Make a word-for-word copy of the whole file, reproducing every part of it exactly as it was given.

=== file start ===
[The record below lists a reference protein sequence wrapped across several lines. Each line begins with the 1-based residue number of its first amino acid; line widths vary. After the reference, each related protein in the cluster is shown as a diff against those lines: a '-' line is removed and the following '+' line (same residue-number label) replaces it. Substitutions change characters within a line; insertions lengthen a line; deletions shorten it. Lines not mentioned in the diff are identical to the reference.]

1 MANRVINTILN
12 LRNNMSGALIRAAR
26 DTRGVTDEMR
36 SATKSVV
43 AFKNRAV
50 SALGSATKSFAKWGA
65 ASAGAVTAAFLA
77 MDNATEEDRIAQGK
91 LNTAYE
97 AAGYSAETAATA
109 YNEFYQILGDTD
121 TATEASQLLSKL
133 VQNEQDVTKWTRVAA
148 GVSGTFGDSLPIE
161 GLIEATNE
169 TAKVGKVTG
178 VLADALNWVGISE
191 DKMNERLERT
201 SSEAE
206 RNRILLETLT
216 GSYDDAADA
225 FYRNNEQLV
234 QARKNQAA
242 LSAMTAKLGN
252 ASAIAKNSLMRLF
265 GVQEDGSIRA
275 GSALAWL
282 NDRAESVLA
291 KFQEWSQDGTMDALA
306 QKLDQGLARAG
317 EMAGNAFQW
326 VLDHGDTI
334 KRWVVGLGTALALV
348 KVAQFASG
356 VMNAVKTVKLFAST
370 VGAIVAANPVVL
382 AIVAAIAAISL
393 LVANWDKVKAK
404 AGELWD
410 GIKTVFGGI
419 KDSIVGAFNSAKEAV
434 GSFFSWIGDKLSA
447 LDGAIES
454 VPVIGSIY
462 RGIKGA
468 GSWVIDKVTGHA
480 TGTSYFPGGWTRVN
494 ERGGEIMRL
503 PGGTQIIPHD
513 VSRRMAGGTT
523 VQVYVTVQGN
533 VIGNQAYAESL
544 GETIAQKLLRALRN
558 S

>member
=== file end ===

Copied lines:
[The record below lists a reference protein sequence wrapped across several lines. Each line begins with the 1-based residue number of its first amino acid; line widths vary. After the reference, each related protein in the cluster is shown as a diff against those lines: a '-' line is removed and the following '+' line (same residue-number label) replaces it. Substitutions change characters within a line; insertions lengthen a line; deletions shorten it. Lines not mentioned in the diff are identical to the reference.]

1 MANRVINTILN
12 LRNNMSGALIRAAR
26 DTRGVTDEMR
36 SATKSVV
43 AFKNRAV
50 SALGSATKSFAKWGA
65 ASAGAVTAAFLA
77 MDNATEEDRIAQGK
91 LNTAYE
97 AAGYSAETAATA
109 YNEFYQILGDTD
121 TATEASQLLSKL
133 VQNEQDVTKWTRVAA
148 GVSGTFGDSLPIE
161 GLIEATNE
169 TAKVGKVTG
178 VLADALNWVGISE
191 DKMNERLERT
201 SSEAE
206 RNRILLETLT
216 GSYDDAADA
225 FYRNNEQLV
234 QARKNQAA
242 LSAMTAKLGN
252 ASAIAKNSLMRLF
265 GVQEDGSIRA
275 GSALAWL
282 NDRAESVLA
291 KFQEWSQDGTMDALA
306 QKLDQGLARAG
317 EMAGNAFQW
326 VLDHGDTI
334 KRWVVGLGTALALV
348 KVAQFASG
356 VMNAVKTVKLFAST
370 VGAIVAANPVVL
382 AIVAAIAAISL
393 LVANWDKVKAK
404 AGELWD
410 GIKTVFGGI
419 KDSIVGAFNSAKEAV
434 GSFFSWIGDKLSA
447 LDGAIES
454 VPVIGSIY
462 RGIKGA
468 GSWVIDKVTGHA
480 TGTSYFPGGWTRVN
494 ERGGEIMRL
503 PGGTQIIPHD
513 VSRRMAGGTT
523 VQVYVTVQGN
533 VIGNQAYAESL
544 GETIAQKLLRALRN
558 S

>member